NASA Unveils New Plan to Buy Rides for Astronauts

Monday, 19 Sep 2011 08:11 PM

 

Share:
  Comment  |
   Contact Us  |
  Print  
|  A   A  
  Copy Shortlink
CAPE CANAVERAL, Fla. - NASA plans to spend $1.6 billion over the next two years bolstering industry efforts to develop space taxis, officials said Monday.

The U.S. space agency will be looking for complete systems -- launchers, spaceships, mission operations and ground support -- to ferry astronauts to the International Space Station by the middle of the decade, a draft solicitation released Monday shows.

The money will supplement investments that private companies are making to develop commercial space transportation services.

President Barack Obama has requested $850 million for NASA's so-called Commercial Crew initiative for the year beginning Oct. 1. The Senate Appropriations Committee last week offered $500 million.

With the U.S. space shuttles retired, the United States is dependent on Russia to fly its astronauts to the space station, a $100 billion project of 16 nations that orbits about 225 miles above Earth. Russia charges more than $50 million a person, including training and support services.

A Russian cargo ship failed last month to reach orbit after a launch accident, exposing the vulnerability of having only one way for crew to fly to the space station. The Progress rocket, which was carrying a cargo capsule of food and fuel, and the Soyuz booster that carries crew use nearly identical upper-stage motors.

China, the only other country that has flown people in orbit, is not a member of the space station program.

"Right now, we have a single-string failure for a $100 billion national lab," NASA's commercial spaceflight development director, Phil McAlister, said at an industry briefing in Florida Friday, referring to the reliance on one option to transport crew to the space station.

"Every year we do not have a commercial crew capability, the station is at risk," he said.

NASA expects to award multiple contracts for the third phase of its commercial crew development work next year. The contracts would begin in July 2012 and conclude in April 2014.

The solicitation is due to be released before the end of the year.

NASA is now supporting spaceship development by four firms -- Boeing, Space Exploration Technologies, Sierra Nevada Corp and Blue Origin, a privately funded aerospace company set up by Amazon's Jeff Bezos. The contracts are worth a combined $269 million.

Also Monday, NASA added $46 million to its current commercial crew program, allotting an extra $25.6 million for Sierra Nevada and $20.6 million for Boeing for additional work on their spaceships. (Editing by Kevin Gray and Peter Cooney)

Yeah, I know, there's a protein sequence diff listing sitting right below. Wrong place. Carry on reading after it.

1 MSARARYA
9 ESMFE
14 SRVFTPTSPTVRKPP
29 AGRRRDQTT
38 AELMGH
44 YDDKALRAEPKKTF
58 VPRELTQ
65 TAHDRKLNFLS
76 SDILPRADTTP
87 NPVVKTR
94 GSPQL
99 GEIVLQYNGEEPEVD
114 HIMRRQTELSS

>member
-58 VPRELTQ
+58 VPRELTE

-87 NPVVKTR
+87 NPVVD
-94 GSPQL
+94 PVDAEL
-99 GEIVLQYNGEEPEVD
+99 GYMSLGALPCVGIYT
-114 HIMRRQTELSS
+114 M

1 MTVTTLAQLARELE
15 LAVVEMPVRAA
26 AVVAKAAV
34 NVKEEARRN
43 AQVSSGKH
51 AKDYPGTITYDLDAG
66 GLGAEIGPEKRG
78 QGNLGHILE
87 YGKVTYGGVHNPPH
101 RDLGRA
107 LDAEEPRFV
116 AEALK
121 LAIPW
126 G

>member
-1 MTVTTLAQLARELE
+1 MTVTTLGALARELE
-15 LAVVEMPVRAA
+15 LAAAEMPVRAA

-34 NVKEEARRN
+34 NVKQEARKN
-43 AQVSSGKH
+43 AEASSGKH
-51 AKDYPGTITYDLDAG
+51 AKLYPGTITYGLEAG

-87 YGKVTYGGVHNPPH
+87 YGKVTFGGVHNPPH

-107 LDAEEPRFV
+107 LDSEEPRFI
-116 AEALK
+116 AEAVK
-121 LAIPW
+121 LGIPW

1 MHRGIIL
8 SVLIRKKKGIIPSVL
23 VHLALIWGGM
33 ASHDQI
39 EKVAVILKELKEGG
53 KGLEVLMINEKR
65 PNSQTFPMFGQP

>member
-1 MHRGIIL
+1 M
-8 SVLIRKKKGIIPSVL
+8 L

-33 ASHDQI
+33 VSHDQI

© 2014 Thomson/Reuters. All rights reserved.

Share:
  Comment  |
   Contact Us  |
  Print  
  Copy Shortlink
Around the Web
Join the Newsmax Community
Please review Community Guidelines before posting a comment.
>> Register to share your comments with the community.
>> Login if you are already a member.
blog comments powered by Disqus
 
Email:
Country
Zip Code:
Privacy: We never share your email.
 
Hot Topics
Follow Newsmax
Like us
on Facebook
Follow us
on Twitter
Add us
on Google Plus
Around the Web
Top Stories
You May Also Like

Space Engineer John Casey: Philae Lander Is a 'Great Success'

Thursday, 20 Nov 2014 20:22 PM

The Philae Lander, the first probe to touch down on a comet, is "already a great success," John Casey, president of Spac . . .

Russia Webcam Site Spies Into Bedrooms, Offices Worldwide

Thursday, 20 Nov 2014 12:30 PM

A Russian website offering thousands of live feeds peering into bedrooms and offices around the world by accessing poorl . . .

Bezos's Washington Post Will Be Free on Amazon's Kindle Fire

Thursday, 20 Nov 2014 10:03 AM

The Washington Post, the newspaper acquired by Amazon.Com Inc. founder Jeff Bezos, today unveiled a new all-tablet news  . . .

Most Commented

Newsmax, Moneynews, Newsmax Health, and Independent. American. are registered trademarks of Newsmax Media, Inc. Newsmax TV, and Newsmax World are trademarks of Newsmax Media, Inc.

 
NEWSMAX.COM
America's News Page
©  Newsmax Media, Inc.
All Rights Reserved